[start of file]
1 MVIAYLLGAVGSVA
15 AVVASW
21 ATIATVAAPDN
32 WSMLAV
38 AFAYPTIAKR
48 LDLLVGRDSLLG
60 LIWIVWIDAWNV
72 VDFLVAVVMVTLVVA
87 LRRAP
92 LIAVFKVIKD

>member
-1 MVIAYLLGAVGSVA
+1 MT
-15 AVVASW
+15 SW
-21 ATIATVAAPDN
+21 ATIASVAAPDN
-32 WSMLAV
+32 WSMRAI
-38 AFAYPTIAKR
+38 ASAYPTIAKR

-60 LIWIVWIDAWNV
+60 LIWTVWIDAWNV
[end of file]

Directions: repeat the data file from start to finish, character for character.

1 MVIAYLLGAVGSVA
15 AVVASW
21 ATIATVAAPDN
32 WSMLAV
38 AFAYPTIAKR
48 LDLLVGRDSLLG
60 LIWIVWIDAWNV
72 VDFLVAVVMVTLVVA
87 LRRAP
92 LIAVFKVIKD

>member
-1 MVIAYLLGAVGSVA
+1 MT
-15 AVVASW
+15 SW
-21 ATIATVAAPDN
+21 ATIASVAAPDN
-32 WSMLAV
+32 WSMRAI
-38 AFAYPTIAKR
+38 ASAYPTIAKR

-60 LIWIVWIDAWNV
+60 LIWTVWIDAWNV